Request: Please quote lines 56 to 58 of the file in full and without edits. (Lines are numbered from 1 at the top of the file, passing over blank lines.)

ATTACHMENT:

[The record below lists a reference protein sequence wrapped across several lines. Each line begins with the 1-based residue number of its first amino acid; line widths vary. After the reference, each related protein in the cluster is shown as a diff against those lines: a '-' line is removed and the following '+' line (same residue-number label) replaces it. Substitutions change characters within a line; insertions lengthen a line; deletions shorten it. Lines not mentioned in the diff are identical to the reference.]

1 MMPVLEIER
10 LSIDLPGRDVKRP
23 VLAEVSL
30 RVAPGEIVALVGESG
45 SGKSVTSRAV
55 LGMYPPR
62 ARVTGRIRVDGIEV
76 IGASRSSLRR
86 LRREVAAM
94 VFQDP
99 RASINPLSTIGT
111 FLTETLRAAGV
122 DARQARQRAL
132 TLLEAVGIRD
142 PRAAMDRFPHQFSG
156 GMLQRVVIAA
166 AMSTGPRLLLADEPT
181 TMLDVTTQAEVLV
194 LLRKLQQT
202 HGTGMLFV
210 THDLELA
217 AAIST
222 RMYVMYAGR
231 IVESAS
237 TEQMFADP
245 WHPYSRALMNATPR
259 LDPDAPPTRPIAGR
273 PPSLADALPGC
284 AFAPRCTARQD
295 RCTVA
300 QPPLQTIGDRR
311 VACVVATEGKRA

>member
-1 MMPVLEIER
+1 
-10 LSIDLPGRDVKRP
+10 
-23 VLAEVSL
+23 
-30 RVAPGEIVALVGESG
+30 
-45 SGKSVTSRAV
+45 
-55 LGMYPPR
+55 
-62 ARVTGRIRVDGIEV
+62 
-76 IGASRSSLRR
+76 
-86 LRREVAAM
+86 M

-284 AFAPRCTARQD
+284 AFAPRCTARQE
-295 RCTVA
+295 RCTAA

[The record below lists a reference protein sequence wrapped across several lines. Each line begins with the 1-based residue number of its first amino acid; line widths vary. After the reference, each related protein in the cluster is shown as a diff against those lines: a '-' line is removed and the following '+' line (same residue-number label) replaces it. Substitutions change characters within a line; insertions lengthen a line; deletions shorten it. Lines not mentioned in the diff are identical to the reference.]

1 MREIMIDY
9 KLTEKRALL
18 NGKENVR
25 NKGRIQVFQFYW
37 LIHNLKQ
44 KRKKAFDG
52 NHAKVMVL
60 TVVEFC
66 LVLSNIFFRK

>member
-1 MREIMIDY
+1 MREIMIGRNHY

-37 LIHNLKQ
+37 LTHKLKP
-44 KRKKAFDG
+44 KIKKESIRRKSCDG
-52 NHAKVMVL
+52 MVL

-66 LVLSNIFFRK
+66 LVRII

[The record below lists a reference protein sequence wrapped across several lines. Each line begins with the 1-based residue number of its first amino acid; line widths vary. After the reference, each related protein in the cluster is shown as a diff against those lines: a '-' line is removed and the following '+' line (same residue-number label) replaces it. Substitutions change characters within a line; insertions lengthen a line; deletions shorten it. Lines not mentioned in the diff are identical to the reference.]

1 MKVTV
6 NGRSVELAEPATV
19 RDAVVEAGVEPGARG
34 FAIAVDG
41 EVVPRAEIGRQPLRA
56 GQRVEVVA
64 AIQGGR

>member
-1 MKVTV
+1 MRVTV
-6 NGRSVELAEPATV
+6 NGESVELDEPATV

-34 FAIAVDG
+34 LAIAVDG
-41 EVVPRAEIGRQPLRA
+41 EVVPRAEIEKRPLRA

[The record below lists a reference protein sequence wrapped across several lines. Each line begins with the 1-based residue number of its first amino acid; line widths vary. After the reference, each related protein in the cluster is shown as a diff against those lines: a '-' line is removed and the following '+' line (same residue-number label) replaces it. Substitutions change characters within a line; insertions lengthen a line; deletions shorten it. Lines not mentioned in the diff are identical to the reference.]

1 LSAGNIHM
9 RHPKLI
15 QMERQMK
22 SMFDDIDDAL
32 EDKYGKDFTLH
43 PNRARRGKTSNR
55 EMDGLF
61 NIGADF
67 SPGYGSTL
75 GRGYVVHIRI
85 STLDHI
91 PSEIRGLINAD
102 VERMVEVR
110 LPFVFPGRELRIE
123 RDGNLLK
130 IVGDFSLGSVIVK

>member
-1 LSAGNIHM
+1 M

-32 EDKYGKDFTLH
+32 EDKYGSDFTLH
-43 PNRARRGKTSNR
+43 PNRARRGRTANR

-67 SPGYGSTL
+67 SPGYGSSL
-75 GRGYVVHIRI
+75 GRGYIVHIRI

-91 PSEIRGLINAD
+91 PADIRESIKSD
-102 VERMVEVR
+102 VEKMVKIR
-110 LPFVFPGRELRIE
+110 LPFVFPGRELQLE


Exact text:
+295 RCTAA

[The record below lists a reference protein sequence wrapped across several lines. Each line begins with the 1-based residue number of its first amino acid; line widths vary. After the reference, each related protein in the cluster is shown as a diff against those lines: a '-' line is removed and the following '+' line (same residue-number label) replaces it. Substitutions change characters within a line; insertions lengthen a line; deletions shorten it. Lines not mentioned in the diff are identical to the reference.]

1 MREIMIDY